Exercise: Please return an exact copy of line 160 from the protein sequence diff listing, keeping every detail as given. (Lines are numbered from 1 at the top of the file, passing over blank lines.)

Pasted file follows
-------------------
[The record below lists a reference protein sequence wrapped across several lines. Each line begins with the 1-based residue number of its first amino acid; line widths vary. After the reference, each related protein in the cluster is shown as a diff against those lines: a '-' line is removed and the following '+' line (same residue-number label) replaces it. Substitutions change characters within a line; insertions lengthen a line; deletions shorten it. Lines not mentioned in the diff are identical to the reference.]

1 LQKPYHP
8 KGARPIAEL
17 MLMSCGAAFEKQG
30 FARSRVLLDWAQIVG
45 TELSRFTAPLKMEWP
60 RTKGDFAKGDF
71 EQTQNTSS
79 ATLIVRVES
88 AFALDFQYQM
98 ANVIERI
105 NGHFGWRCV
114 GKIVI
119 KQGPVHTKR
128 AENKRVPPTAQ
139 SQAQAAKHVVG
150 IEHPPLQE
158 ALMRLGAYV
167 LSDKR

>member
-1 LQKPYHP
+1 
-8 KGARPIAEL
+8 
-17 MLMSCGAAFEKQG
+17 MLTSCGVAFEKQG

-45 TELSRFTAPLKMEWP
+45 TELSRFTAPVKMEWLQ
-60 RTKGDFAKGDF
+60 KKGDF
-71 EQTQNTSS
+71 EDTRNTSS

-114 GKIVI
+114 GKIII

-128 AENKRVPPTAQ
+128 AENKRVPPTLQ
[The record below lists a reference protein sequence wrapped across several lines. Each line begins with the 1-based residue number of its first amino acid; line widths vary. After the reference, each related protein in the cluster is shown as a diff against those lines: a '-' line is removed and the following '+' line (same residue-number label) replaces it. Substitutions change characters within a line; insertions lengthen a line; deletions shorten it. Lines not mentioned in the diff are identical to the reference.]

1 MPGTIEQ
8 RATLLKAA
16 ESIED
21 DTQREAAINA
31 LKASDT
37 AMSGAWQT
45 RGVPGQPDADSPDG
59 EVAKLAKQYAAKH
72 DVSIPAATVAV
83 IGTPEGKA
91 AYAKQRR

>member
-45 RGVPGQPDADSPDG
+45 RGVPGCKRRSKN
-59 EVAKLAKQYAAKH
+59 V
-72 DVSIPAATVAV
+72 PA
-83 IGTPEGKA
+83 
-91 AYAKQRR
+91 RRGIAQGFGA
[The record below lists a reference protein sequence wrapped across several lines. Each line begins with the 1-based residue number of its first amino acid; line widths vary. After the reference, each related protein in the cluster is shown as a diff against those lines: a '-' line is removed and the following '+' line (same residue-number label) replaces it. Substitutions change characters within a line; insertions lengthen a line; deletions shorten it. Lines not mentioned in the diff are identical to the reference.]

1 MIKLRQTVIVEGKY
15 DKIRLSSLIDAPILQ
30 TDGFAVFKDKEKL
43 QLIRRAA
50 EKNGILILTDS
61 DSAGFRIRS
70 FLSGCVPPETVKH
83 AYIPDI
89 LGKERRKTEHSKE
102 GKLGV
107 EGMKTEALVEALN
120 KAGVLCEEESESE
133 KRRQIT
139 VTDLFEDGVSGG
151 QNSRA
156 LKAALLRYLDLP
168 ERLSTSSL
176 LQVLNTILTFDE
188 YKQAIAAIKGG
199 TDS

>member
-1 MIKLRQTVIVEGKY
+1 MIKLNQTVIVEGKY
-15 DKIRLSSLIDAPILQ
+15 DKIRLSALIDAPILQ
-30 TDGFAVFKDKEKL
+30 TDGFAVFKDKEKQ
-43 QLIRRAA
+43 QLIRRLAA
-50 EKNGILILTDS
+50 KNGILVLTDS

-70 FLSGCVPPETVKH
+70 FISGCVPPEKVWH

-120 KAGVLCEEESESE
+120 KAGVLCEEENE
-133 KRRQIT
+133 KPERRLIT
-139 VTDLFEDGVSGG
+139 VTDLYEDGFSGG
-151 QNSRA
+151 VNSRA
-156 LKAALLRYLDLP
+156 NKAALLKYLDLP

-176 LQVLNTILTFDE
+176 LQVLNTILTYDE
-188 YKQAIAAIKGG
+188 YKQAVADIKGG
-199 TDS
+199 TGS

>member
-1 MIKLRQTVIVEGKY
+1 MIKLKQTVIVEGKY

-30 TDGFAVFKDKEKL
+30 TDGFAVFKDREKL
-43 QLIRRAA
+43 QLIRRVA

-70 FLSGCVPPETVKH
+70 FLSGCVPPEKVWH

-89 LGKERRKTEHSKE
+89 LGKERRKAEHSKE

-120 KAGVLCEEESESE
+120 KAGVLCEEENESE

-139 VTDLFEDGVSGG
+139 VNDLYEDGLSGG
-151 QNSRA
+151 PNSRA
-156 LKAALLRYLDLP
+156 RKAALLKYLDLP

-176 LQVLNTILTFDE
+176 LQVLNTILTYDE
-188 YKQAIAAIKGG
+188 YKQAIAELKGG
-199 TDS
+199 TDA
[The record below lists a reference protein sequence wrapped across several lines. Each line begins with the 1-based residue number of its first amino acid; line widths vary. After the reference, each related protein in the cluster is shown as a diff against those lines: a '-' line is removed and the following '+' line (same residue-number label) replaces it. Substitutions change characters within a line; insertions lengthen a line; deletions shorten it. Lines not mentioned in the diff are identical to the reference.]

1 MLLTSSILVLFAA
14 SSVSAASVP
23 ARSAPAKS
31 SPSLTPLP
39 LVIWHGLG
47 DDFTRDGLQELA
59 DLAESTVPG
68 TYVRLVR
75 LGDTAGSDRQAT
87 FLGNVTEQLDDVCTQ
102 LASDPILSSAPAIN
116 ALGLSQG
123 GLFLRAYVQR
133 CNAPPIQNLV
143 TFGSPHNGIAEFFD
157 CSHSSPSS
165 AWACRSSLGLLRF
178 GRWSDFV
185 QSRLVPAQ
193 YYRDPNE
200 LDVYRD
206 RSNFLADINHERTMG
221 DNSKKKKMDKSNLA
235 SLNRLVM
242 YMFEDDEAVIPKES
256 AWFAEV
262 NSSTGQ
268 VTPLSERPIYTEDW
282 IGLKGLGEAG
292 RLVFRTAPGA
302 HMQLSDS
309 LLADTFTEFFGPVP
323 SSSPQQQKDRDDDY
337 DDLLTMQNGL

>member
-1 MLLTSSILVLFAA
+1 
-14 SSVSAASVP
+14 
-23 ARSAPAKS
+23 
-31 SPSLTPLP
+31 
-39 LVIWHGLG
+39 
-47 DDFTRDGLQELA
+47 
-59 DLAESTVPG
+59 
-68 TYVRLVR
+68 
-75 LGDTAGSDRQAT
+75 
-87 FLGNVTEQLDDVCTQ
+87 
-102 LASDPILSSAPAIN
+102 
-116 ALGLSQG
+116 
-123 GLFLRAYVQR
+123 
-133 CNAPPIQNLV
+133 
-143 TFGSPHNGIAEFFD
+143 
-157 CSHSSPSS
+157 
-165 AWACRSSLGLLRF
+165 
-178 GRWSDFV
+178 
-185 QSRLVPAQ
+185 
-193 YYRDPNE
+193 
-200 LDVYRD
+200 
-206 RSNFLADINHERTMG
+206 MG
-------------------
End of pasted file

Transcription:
242 YMFEDDEAVIPKES